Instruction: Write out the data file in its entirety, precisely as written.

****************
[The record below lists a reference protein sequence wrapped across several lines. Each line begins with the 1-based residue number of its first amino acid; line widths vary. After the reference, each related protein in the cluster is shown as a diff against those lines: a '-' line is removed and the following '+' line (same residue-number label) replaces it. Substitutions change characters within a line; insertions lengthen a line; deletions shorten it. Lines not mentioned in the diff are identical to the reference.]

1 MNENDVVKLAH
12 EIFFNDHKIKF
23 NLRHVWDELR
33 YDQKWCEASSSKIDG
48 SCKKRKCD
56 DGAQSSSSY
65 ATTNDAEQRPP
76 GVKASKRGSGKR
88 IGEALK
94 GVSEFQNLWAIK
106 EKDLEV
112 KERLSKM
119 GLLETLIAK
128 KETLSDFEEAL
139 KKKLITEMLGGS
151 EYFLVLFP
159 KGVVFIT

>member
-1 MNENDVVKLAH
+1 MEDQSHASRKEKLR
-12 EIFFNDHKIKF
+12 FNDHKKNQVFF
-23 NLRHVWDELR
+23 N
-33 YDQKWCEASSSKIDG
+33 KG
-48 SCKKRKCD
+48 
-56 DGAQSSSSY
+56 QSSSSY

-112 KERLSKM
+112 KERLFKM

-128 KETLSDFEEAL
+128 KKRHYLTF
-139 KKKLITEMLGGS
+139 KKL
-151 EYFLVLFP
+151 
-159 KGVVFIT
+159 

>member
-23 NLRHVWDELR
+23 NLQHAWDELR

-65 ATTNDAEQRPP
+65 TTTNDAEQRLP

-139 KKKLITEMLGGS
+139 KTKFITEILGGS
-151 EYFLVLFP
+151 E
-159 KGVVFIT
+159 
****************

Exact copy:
[The record below lists a reference protein sequence wrapped across several lines. Each line begins with the 1-based residue number of its first amino acid; line widths vary. After the reference, each related protein in the cluster is shown as a diff against those lines: a '-' line is removed and the following '+' line (same residue-number label) replaces it. Substitutions change characters within a line; insertions lengthen a line; deletions shorten it. Lines not mentioned in the diff are identical to the reference.]

1 MNENDVVKLAH
12 EIFFNDHKIKF
23 NLRHVWDELR
33 YDQKWCEASSSKIDG
48 SCKKRKCD
56 DGAQSSSSY
65 ATTNDAEQRPP
76 GVKASKRGSGKR
88 IGEALK
94 GVSEFQNLWAIK
106 EKDLEV
112 KERLSKM
119 GLLETLIAK
128 KETLSDFEEAL
139 KKKLITEMLGGS
151 EYFLVLFP
159 KGVVFIT

>member
-1 MNENDVVKLAH
+1 MEDQSHASRKEKLR
-12 EIFFNDHKIKF
+12 FNDHKKNQVFF
-23 NLRHVWDELR
+23 N
-33 YDQKWCEASSSKIDG
+33 KG
-48 SCKKRKCD
+48 
-56 DGAQSSSSY
+56 QSSSSY

-112 KERLSKM
+112 KERLFKM

-128 KETLSDFEEAL
+128 KKRHYLTF
-139 KKKLITEMLGGS
+139 KKL
-151 EYFLVLFP
+151 
-159 KGVVFIT
+159 

>member
-23 NLRHVWDELR
+23 NLQHAWDELR

-65 ATTNDAEQRPP
+65 TTTNDAEQRLP

-139 KKKLITEMLGGS
+139 KTKFITEILGGS
-151 EYFLVLFP
+151 E
-159 KGVVFIT
+159 